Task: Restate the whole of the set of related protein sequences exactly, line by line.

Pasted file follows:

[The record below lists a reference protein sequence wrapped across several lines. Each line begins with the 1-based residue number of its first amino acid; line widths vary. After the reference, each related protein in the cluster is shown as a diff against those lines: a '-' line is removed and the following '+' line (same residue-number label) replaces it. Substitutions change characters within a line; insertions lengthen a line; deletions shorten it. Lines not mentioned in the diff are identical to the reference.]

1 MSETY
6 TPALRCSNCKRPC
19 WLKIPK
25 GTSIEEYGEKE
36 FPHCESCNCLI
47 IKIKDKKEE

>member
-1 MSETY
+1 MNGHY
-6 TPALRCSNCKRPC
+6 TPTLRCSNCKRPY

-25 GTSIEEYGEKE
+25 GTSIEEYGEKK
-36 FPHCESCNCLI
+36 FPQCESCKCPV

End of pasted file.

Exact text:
[The record below lists a reference protein sequence wrapped across several lines. Each line begins with the 1-based residue number of its first amino acid; line widths vary. After the reference, each related protein in the cluster is shown as a diff against those lines: a '-' line is removed and the following '+' line (same residue-number label) replaces it. Substitutions change characters within a line; insertions lengthen a line; deletions shorten it. Lines not mentioned in the diff are identical to the reference.]

1 MSETY
6 TPALRCSNCKRPC
19 WLKIPK
25 GTSIEEYGEKE
36 FPHCESCNCLI
47 IKIKDKKEE

>member
-1 MSETY
+1 MNGHY
-6 TPALRCSNCKRPC
+6 TPTLRCSNCKRPY

-25 GTSIEEYGEKE
+25 GTSIEEYGEKK
-36 FPHCESCNCLI
+36 FPQCESCKCPV